GMU’s Path to Quality Online Learning
~2,100 full- & part-time faculty*
Largest public research university in Virginia*
* 2021-22 school year
The next era of online learning is here for institutions like George Mason University (GMU).
According to the 2022 Students and Technology Report, the percentage of students in higher education that prefer mostly or entirely online courses increased more than threefold, from 9% in 2020 to 29% in 2022. And while learning online trends in institutional adoption and student preference, colleges and universities enter a new digital age.
But a greater opportunity to reach more students comes with new challenges. To be successful, institutions must deliver the same caliber of learning online that traditional in-person systems have offered. Online courses and programs must ensure the same academic success, social connections, and impactful experiences learners need.
George Mason University (GMU), located in Fairfax, Virginia, is at the forefront of this next era, partnering with Class to improve online learning offerings. Like other schools, the COVID-19 pandemic helped GMU rapidly launch virtual options for students at scale. But today, while administrators, support staff, faculty, and students have adapted to new online environments, simple adoption is not enough. GMU’s leadership team has a new focus: it’s not anymore about deployment but improvements.
GMU knows that improving online learning beyond typical video conferencing screens is necessary for the future. “There’s more breathing room, two years in,” says Kim Redelsheimer, Adjunct Faculty at GMU. “We see that online tools have evolved, and our approach has been to focus on the expertise the community has gathered. Leveraging that expertise is our next step forward.” By leveraging insights of its community—from students to instructors to designers and administrators—the university seeks to offer “online learning [that] is completely on par with an in-person learning experience that adds advantages that on-ground doesn’t have,” explains Redelsheimer.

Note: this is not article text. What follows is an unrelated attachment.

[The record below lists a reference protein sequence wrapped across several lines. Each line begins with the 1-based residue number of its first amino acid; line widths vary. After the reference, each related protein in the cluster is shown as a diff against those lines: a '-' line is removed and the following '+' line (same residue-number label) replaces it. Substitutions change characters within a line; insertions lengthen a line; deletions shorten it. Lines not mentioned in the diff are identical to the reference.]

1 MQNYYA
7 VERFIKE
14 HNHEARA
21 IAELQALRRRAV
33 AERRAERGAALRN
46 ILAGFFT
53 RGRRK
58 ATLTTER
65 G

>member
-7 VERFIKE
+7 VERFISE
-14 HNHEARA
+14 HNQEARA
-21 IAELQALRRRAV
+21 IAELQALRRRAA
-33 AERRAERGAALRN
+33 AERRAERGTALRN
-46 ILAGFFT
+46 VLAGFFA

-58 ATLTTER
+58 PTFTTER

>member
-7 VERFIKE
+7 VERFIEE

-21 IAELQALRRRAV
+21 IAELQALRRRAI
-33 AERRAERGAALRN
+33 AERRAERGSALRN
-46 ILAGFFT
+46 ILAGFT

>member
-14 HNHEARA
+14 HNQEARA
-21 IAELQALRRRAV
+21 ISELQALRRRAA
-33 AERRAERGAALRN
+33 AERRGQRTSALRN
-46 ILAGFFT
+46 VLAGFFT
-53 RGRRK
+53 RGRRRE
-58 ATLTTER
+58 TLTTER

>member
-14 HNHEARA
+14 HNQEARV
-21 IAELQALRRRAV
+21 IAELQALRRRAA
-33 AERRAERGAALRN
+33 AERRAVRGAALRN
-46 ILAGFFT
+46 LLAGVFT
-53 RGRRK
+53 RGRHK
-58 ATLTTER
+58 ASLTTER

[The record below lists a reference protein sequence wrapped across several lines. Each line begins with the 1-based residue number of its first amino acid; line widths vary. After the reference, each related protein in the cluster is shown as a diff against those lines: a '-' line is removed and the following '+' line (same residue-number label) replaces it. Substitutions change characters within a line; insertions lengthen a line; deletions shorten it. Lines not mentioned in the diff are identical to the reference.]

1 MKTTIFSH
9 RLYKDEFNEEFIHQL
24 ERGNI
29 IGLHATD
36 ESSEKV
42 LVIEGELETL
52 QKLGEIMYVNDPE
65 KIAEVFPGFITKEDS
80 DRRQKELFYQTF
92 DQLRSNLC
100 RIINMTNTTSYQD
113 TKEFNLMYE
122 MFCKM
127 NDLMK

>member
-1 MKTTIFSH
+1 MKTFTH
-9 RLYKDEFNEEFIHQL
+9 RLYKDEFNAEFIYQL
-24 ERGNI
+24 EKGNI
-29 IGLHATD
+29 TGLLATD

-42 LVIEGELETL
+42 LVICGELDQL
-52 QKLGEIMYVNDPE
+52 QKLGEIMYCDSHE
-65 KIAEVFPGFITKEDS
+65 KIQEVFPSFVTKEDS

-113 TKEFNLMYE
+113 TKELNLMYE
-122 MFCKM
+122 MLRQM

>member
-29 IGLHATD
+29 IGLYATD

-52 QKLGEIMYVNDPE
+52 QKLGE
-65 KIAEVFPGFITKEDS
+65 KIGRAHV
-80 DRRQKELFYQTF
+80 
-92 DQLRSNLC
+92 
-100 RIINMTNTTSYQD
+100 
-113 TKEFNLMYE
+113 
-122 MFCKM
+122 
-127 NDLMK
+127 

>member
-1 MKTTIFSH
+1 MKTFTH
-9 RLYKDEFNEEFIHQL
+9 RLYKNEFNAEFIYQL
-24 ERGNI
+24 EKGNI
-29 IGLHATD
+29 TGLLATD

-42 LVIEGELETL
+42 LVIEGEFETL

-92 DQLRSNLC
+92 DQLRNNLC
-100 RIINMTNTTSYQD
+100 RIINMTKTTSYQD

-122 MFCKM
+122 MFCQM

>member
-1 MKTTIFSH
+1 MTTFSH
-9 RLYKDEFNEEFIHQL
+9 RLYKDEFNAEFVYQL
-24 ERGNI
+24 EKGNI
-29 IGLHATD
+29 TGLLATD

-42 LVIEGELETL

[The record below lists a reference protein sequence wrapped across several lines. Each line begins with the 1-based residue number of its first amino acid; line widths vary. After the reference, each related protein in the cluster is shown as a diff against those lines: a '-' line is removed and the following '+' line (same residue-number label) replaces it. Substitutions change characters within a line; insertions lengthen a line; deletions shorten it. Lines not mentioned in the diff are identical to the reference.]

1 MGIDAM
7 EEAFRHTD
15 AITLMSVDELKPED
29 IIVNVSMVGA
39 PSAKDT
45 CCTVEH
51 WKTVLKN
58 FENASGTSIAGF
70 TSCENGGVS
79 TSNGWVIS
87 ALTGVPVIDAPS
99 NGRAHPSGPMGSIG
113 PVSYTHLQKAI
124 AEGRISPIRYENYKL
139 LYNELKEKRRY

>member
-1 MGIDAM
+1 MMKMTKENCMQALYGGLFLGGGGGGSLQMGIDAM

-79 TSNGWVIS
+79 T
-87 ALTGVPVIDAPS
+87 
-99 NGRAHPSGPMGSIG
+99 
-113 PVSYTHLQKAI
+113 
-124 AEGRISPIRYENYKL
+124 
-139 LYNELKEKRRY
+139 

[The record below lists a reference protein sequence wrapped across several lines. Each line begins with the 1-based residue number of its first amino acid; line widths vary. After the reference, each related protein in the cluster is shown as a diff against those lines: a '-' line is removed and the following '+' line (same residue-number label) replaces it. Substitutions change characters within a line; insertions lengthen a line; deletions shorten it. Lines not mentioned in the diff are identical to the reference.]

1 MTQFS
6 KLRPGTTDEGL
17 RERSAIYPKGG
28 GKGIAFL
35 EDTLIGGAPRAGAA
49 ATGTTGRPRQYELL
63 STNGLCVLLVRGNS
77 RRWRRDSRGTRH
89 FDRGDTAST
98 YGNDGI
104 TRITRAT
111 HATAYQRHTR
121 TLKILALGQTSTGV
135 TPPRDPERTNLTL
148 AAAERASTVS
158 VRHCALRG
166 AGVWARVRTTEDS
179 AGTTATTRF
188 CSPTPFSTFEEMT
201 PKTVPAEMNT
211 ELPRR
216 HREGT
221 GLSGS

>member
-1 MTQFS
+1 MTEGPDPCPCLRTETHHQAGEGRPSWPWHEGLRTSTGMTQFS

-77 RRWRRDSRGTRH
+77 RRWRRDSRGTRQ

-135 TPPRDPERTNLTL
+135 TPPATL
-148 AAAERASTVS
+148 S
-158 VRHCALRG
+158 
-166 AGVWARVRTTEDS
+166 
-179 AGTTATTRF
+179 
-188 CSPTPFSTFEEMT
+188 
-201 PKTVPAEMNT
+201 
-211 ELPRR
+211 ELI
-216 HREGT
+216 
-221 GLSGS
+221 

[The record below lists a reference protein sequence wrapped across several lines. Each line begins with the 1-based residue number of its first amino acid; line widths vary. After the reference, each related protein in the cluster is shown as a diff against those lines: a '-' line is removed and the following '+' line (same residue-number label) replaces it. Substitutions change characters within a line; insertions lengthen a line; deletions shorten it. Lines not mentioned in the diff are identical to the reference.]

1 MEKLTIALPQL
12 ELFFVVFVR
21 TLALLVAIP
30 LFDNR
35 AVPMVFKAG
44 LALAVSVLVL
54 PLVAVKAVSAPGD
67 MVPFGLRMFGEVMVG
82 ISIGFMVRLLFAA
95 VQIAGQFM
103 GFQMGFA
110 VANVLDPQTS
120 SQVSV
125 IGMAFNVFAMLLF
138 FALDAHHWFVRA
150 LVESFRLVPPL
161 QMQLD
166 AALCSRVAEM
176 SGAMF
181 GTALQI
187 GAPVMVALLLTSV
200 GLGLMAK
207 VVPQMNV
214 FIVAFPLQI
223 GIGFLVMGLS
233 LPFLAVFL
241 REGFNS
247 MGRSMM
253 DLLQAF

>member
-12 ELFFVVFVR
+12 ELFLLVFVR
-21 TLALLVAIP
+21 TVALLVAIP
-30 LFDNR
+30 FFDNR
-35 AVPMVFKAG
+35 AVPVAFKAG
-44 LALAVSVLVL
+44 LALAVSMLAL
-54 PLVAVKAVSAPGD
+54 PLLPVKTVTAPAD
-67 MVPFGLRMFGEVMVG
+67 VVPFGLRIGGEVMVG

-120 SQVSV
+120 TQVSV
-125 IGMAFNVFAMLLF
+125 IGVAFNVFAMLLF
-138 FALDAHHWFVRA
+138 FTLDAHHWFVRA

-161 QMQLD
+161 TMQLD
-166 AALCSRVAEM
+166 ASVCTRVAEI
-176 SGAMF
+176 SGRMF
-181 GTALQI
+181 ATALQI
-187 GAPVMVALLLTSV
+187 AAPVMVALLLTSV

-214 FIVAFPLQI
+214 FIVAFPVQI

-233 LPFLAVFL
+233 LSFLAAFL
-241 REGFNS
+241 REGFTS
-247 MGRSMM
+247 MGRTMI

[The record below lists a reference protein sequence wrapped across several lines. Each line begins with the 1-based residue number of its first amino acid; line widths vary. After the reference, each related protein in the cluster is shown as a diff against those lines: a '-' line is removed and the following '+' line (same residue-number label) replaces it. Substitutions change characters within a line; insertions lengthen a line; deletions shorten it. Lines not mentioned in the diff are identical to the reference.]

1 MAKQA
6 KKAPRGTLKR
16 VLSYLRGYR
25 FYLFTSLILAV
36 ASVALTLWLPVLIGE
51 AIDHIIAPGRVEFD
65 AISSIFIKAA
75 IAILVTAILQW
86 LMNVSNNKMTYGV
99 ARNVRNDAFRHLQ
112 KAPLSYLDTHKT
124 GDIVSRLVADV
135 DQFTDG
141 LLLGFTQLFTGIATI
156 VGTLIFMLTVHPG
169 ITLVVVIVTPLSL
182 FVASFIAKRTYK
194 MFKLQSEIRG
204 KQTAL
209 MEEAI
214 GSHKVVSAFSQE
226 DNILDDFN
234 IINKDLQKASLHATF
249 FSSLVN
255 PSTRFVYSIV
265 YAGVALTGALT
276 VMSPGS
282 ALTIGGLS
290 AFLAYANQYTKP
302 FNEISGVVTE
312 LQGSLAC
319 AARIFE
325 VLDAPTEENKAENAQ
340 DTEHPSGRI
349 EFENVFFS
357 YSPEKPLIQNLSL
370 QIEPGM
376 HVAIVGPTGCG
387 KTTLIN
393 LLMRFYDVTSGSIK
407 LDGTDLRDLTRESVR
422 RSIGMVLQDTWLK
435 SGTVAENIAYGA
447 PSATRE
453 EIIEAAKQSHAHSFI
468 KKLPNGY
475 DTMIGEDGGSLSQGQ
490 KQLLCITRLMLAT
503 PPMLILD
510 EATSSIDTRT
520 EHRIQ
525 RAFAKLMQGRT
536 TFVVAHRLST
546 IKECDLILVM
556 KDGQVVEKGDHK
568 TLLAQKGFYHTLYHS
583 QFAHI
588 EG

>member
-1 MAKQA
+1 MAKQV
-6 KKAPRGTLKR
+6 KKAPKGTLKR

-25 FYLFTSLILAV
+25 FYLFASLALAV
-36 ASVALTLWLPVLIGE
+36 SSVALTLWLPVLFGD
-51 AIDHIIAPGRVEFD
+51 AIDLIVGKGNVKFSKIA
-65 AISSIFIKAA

Implementing Technological Change Strategically
Change management requires strategy. And the future of remote learning asks institutions like GMU to implement technological change thoughtfully. Integrating new technology—and campus usage at scale—can no longer be sufficient and quick. Instead, it must be exemplary, thoughtful, and designed to meet the needs of users and the institution.
GMU’s implementation of Class serves as a model for other institutions. The pilot program, designed by Jim McLean, Sr. Instructional Technologist and Adjunct Faculty at GMU, phases in the new technology over several semesters. As an administrator for Class with Blackboard and a GMU faculty member, McLean’s diverse perspectives guide a successful pilot integration. The two-semester timeline gives faculty and administrators time to work out bugs, develop training workflows, and get the support needed for launching campus-wide.
For the pilot, GMU selected a small group of faculty and instructional designers. This group used Class for one semester to learn and iterate, then launched it at a low level for students in the summer. Through these trials, GMU’s leadership learned first-hand how the experience was for students and instructors. And what they learned will guide their subsequent campus-wide launch.